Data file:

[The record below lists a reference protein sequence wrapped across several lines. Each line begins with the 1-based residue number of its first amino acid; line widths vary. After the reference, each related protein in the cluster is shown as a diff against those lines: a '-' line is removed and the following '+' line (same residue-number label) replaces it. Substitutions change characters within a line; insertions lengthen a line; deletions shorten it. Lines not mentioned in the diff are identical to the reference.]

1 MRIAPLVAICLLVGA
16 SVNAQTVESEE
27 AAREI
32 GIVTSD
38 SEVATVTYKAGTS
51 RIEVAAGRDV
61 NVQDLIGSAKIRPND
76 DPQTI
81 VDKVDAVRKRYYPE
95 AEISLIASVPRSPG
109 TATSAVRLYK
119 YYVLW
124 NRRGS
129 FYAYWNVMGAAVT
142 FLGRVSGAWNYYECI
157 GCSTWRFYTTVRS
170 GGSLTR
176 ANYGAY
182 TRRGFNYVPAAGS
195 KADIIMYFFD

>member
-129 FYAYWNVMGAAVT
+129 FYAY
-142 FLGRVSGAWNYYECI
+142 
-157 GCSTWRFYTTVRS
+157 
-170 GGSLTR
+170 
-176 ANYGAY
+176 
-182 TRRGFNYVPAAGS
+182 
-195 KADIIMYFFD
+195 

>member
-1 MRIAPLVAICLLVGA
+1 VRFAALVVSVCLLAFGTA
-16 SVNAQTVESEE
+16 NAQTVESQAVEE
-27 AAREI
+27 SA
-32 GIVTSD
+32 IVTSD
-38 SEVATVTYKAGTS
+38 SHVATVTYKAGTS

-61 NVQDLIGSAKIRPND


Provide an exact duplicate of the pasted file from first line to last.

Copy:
[The record below lists a reference protein sequence wrapped across several lines. Each line begins with the 1-based residue number of its first amino acid; line widths vary. After the reference, each related protein in the cluster is shown as a diff against those lines: a '-' line is removed and the following '+' line (same residue-number label) replaces it. Substitutions change characters within a line; insertions lengthen a line; deletions shorten it. Lines not mentioned in the diff are identical to the reference.]

1 MRIAPLVAICLLVGA
16 SVNAQTVESEE
27 AAREI
32 GIVTSD
38 SEVATVTYKAGTS
51 RIEVAAGRDV
61 NVQDLIGSAKIRPND
76 DPQTI
81 VDKVDAVRKRYYPE
95 AEISLIASVPRSPG
109 TATSAVRLYK
119 YYVLW
124 NRRGS
129 FYAYWNVMGAAVT
142 FLGRVSGAWNYYECI
157 GCSTWRFYTTVRS
170 GGSLTR
176 ANYGAY
182 TRRGFNYVPAAGS
195 KADIIMYFFD

>member
-129 FYAYWNVMGAAVT
+129 FYAY
-142 FLGRVSGAWNYYECI
+142 
-157 GCSTWRFYTTVRS
+157 
-170 GGSLTR
+170 
-176 ANYGAY
+176 
-182 TRRGFNYVPAAGS
+182 
-195 KADIIMYFFD
+195 

>member
-1 MRIAPLVAICLLVGA
+1 VRFAALVVSVCLLAFGTA
-16 SVNAQTVESEE
+16 NAQTVESQAVEE
-27 AAREI
+27 SA
-32 GIVTSD
+32 IVTSD
-38 SEVATVTYKAGTS
+38 SHVATVTYKAGTS

-61 NVQDLIGSAKIRPND